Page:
The proof is structured as follows. We first construct a CTC instance on a tree based on a given SSP instance. We then prove sufficient conditions for feasibility of a solution and show a lower bound of the objective; see Lemma 3.8. This can be used to prove that the optimal value of the CTC instance exceeds a specific threshold value if the corresponding SSP instance is feasible; see Lemma 3.9. The bulk of the proof characterizes optimal solutions of the specific CTC instance; see Lemmas 3.10–3.15. We finally use these properties to prove that if the SSP is infeasible, optimal technical capacities in the specific CTC instance do not exceed the threshold value.
For an arbitrary SSP instance, we construct an instance of (4) using capacitated linear flows as follows. The graph \(G({{\textsf {SSP}}})\) is given by
We specify entries \(V_{+}\), exits \(V_{}\), and inner nodes \(V_0\) by
In the following, we use the abbreviation \(\delta = (n+1)^{1}\). We now define the lower and upper arc flow bounds \({q}^_{a} \), \({q}^+_{a} \) for \(a \in A\) in \(G({{\textsf {SSP}}})\) as follows
These arc flow bounds satisfy \({q}^_{a} \le 0 \le {q}^+_{a} \) for \(a \in A\) due to \(Z_i \le M\) for \(i \in \left\{ {1,\dotsc ,n} \right\} \). A graphical representation of \(G({{\textsf {SSP}}})\) is given in Fig. 1.
We denote nonnegative technical capacities by \(q^{{\text {C}}}\). We note that the capacity of inner nodes is set to zero and, thus, we neglect these nodes w.r.t. technical capacities. We determine the nonzero coefficients of the weight vector \(d\) as follows:
We note that \(G({{\textsf {SSP}}})\) is a tree and \(q^{{\text {C}}}=0\) are feasible technical capacities for \(G({{\textsf {SSP}}})\) because of \(q ^_a \le 0 \le q ^+_a \) for all \(a \in A\). Further, we note that for a given instance of SSP, we can build \(G({{\textsf {SSP}}})\) in polynomial time and its coding length is polynomially bounded above by the coding length of the given SSP instance.
Due to the tree structure of \(G({{\textsf {SSP}}})\), we can check the feasibility of technical capacities in \(G({{\textsf {SSP}}})\) in polynomial time; see Theorem 3.7. Lemma 3.6 implies that for checking the feasibility of technical capacities in \(G({{\textsf {SSP}}})\) we have to verify the conditions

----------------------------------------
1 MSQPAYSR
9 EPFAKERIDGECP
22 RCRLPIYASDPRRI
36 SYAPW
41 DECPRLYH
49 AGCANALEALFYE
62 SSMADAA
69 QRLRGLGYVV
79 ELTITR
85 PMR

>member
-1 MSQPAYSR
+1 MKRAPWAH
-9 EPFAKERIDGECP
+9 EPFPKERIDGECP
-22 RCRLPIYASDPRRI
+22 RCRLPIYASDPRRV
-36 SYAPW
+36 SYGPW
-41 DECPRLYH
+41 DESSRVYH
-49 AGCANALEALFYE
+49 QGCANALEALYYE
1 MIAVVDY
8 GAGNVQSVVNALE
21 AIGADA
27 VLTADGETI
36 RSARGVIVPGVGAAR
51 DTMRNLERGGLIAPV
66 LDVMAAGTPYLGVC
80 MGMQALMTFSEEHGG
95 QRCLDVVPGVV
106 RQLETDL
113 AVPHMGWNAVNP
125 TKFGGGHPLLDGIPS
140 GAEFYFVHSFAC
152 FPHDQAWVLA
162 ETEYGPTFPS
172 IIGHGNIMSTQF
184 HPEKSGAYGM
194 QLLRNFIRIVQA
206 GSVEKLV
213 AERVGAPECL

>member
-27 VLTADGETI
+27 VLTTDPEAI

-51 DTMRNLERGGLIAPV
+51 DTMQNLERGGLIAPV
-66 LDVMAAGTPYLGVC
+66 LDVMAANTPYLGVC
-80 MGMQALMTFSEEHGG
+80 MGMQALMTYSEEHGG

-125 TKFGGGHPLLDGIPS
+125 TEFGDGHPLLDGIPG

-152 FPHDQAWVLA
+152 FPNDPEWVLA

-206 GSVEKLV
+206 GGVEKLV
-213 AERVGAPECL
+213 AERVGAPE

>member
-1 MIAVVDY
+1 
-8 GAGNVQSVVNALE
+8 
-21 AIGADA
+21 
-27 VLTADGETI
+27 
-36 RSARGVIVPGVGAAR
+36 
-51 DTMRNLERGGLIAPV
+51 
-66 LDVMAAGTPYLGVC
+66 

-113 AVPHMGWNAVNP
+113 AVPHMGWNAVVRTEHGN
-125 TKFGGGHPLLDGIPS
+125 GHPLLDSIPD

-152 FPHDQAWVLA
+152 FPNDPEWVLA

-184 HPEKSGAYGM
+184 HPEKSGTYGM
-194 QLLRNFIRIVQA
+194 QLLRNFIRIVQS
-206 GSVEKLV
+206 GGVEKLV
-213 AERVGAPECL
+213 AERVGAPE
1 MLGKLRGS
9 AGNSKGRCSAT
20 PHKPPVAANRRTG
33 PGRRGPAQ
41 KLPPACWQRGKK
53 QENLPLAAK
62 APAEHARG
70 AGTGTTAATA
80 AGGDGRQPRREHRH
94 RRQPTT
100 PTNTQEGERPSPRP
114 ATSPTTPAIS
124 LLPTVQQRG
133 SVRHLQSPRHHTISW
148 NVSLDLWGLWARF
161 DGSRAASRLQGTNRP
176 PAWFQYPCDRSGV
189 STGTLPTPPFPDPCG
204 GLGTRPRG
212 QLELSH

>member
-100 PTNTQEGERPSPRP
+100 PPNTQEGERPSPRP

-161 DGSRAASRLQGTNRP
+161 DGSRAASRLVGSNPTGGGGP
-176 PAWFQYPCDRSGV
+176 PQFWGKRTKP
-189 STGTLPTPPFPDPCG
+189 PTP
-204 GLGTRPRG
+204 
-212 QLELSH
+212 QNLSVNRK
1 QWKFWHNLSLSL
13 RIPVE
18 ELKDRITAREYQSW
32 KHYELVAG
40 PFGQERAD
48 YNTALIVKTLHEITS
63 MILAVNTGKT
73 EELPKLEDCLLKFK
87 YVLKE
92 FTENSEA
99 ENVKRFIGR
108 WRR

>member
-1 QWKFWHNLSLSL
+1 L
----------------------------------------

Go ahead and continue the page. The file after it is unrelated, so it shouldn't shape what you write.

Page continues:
for \(i \in \left\{ {1,\dotsc ,n} \right\} \).
The instance \(G({{\textsf {SSP}}})\) is constructed in such a way that the threshold of the objective value for deciding the feasibility of SSP is given by
We next prove sufficient conditions for the feasibility of technical capacities in \(G({{\textsf {SSP}}})\).
Lemma 3.8
Let \(\tilde{q}^{\text {C}}\in C\) be technical capacities in \(G({{\textsf {SSP}}})\) that satisfy the conditions
and
for \(i \in \left\{ {1,\dotsc ,n} \right\} \). Then, \(\tilde{q}^{\text {C}}\) are feasible technical capacities in \(G({{\textsf {SSP}}})\) and \(d^\top \tilde{q}^{\text {C}}\ge TM\) holds. Furthermore, such a \(\tilde{q}^{\text {C}}\) always exists.
Proof
To construct such a \(\tilde{q}^{\text {C}}\), one can use any fractional solution of the SSP. It is easy to verify that the capacities \(\tilde{q}^{\text {C}}\) satisfy Conditions (3). For checking the feasibility of \(\tilde{q}^{\text {C}}\), it is left to verify Conditions (11). Due to the construction of \(\tilde{q}^{\text {C}}\), the Conditions (11a) and (11c)–(11f) are satisfied. For Condition (11b), we now distinguish for \(i \in \left\{ {1,\dotsc ,n} \right\} \) two cases depending on \(\tilde{q}^{\text {C}}_{h_i}\).
First, let \(\tilde{q}^{\text {C}}_{h_i} = Z_i\). Consequently,